Physicians have a great deal of autonomy when providing care, and this is an essential part of their work. But can that autonomy in care delivery ever get in the way of adopting best practices? When a provider determines an individualized course of action for their patients, does that more often lead to inconsistency, or does it more often ensure that patient-centered, personalized care is delivered? These are interesting questions—ones that can be answered by examining the complexities within a healthcare system and how those systems have learned to adapt in different situations. There is certainly a way to balance both physician autonomy and evidence-based medicine. That way is through Agile Implementation (AI).
Consider this excerpt from an article in the Health Affairs journal…
“The success of the current EBM [evidence-based medicine] paradigm has been constrained by its orientation toward a traditional image of the autonomous medical professional decision-maker. The construction and implementation of clinical practice guidelines tend to remain the exclusive purview of leading experts and thereby regularly fail to take into account available resources and opinions of allied professionals, support staff, and patients who will be directly affected by the guidelines. Adherence to guidelines is also seen as a matter of individual choice. In keeping with traditional conceptions of professional autonomy, few mechanisms have been put in place to encourage the use of EBM or to discourage individual deviation from accepted guidelines. The individualistic, voluntary, and exclusive character of EBM as it is largely implemented undermines its overall effectiveness as a tool for improving care.
Addressing these difficulties does not necessarily require placing greater emphasis on enforcement but requires the introduction of explicit strategies to take advantage of the interdependent and collaborative character of medical work. A multifaceted approach tailored to local stakeholders and their differing interests is one such strategy that solves the problem of transparency without undermining professional autonomy. In the current health care climate, clinical practice guidelines used to capitalize upon interdependency and coordinate collaboration, as well as to install uniform best practices, increase the likelihood of a better standard of medical care.”1
Here at the Center for Health Innovation and Implementation Science, we offer Agile Implementation as that “multifaceted approach.” The strategy of using Agile Implementation to address the multi-dimensional equation of care delivery results in evidence-based care while preserving the autonomy of the provider. Because AI was founded on the framework of Complex Adaptive Systems theory, it is an all-encompassing strategy for both healthcare quality improvement and change management.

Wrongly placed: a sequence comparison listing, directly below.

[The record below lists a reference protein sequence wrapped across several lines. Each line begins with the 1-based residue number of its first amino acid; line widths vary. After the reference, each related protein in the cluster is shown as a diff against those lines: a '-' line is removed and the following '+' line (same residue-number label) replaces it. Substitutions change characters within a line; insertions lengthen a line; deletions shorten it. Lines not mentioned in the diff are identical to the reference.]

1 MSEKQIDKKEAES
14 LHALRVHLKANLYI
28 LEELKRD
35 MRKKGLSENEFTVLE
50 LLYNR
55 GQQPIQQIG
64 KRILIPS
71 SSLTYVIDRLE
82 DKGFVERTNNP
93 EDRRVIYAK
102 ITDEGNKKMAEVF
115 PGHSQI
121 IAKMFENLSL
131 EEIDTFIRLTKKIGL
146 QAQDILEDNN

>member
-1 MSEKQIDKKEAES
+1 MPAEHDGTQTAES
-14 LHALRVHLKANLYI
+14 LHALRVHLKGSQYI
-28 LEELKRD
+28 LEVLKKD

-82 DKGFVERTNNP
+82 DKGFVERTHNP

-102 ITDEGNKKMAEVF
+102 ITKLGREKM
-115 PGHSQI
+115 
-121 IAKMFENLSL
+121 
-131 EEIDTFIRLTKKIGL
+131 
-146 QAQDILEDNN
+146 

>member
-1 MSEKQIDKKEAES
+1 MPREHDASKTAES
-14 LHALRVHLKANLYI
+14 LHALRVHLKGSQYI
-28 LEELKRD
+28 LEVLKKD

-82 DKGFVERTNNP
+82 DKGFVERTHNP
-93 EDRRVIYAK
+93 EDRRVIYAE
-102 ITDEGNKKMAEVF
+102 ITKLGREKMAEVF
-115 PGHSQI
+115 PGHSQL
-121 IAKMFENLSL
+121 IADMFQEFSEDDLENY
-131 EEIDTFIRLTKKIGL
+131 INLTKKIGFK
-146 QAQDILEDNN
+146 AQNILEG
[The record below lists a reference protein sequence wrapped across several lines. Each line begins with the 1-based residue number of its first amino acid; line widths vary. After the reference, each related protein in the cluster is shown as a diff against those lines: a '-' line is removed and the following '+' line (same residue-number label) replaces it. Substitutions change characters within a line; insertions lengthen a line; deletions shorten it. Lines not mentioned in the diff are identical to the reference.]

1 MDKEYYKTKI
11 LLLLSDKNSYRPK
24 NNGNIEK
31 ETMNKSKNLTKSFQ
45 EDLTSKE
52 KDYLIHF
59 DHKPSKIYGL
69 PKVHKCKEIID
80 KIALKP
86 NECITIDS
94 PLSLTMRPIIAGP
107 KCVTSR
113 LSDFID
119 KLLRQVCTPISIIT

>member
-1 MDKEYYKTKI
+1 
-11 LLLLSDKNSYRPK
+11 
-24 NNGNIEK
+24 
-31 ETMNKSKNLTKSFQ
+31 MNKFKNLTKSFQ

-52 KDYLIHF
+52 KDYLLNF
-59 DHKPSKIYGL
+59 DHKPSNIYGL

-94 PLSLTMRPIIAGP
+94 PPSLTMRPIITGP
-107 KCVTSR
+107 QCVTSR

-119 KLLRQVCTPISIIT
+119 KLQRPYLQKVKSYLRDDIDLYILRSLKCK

“A CAS [Complex Adaptive System] has the ability to adapt and evolve in response to changes in its environment (internal and external) by learning from prior experiences. As such, the capability of the organization to adapt to internal and external changes depends on individuals’ characteristics as well as local organizational structures and environment. This is a key factor for why a CAS provides an accurate framework for healthcare delivery organizations”2 (Boustani, Azar, Solid p. 62).
Agile Implementation takes into account the complexities of the system and its surrounding environment, and therefore leads to more sustainable and successful results than traditional linear change implementation. For clinicians and health systems, this means that through AI you can determine the most human-centered solutions and implement them in the way that fits best within your organization. This is an important differentiator of Agile Implementation, because the best care is the care that considers the personalized needs of the patient and staff while also following the most validated, evidence-based clinical practices.
Are you passionate about implementing evidence-based practices to improve the quality and value of the care that you provide? Do you have clinical staff who would benefit from training in change management? Learn more about the foundations of Agile Implementation so that you can apply them in your health system by visiting http://www.hii.iu.edu/. Here you will be connected to resources and training from the IU School of Medicine’s Center for Health Innovation and Implementation Science, like our 3-day Agile Implementation Boot Camp and our professional certificate in Health Innovation & Implementation Science.
- Timmermans, S., & Mauck, A. (2005). The Promises and Pitfalls of Evidence-Based Medicine. Health Affairs, 24(1), 18–28. Retrieved from https://doi.org/10.1377/hlthaff.24.1.18
- Boustani, M., Azar, J., & Solid, C. A. (2020). Agile Implementation: A Model for Implementing Evidence-Based Healthcare Solutions into Real-World Practice to Achieve Sustainable Change. New York, NY: Morgan James Publishing.